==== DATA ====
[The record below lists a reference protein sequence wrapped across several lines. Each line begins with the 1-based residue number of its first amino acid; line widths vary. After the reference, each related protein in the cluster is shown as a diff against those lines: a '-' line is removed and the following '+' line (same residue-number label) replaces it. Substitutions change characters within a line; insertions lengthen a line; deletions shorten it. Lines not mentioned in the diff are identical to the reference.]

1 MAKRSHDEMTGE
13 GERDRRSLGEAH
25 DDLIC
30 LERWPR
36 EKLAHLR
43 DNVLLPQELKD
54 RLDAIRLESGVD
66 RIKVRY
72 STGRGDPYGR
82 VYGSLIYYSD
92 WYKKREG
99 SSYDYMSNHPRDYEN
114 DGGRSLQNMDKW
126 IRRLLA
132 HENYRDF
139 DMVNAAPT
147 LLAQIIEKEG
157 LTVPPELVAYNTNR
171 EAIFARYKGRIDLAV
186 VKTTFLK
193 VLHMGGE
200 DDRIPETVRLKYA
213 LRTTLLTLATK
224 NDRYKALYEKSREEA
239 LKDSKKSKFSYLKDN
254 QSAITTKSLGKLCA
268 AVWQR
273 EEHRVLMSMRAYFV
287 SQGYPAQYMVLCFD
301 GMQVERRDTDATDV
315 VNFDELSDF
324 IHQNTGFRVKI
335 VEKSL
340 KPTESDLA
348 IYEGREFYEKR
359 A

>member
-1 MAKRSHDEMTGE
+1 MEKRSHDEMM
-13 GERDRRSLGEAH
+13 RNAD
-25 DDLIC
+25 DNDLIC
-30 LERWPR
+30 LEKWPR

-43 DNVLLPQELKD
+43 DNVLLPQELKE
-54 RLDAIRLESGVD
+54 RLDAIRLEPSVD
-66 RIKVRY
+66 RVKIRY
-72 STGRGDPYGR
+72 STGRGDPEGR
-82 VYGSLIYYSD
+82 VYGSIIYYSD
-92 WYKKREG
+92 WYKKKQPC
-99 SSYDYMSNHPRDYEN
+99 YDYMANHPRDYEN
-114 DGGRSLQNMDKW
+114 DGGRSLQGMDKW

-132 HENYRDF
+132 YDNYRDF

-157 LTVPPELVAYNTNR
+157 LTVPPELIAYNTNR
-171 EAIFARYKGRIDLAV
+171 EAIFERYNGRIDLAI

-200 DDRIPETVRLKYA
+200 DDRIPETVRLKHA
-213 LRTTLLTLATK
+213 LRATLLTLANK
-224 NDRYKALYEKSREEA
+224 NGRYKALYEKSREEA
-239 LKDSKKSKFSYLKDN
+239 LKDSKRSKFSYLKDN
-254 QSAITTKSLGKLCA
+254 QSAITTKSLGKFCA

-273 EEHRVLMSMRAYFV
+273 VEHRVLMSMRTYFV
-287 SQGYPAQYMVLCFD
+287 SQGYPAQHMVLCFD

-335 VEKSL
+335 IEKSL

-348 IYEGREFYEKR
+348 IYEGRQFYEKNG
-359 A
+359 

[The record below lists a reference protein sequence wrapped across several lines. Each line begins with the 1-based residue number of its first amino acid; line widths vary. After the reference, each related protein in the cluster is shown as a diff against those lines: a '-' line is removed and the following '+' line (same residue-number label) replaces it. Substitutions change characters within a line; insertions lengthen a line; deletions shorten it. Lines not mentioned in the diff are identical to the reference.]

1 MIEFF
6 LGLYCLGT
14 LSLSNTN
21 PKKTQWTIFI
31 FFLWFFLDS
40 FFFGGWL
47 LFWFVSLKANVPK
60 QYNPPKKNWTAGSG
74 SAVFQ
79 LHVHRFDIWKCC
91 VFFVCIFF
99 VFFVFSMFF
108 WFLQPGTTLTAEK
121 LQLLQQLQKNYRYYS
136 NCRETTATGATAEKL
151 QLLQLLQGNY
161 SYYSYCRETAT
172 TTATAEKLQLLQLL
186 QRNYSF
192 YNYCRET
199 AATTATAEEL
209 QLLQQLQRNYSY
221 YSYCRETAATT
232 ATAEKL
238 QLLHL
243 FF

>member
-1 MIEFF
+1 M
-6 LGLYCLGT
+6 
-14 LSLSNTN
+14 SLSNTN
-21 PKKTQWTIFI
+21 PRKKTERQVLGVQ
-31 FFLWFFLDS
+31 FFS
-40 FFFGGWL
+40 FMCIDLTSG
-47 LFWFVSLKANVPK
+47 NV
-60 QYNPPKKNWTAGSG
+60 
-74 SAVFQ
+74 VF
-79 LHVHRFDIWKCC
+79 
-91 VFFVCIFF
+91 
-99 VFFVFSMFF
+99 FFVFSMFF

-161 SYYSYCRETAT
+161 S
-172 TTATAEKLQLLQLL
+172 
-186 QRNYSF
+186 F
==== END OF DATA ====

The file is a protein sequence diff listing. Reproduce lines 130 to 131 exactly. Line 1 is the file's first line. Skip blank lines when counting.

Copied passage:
+47 NV
-60 QYNPPKKNWTAGSG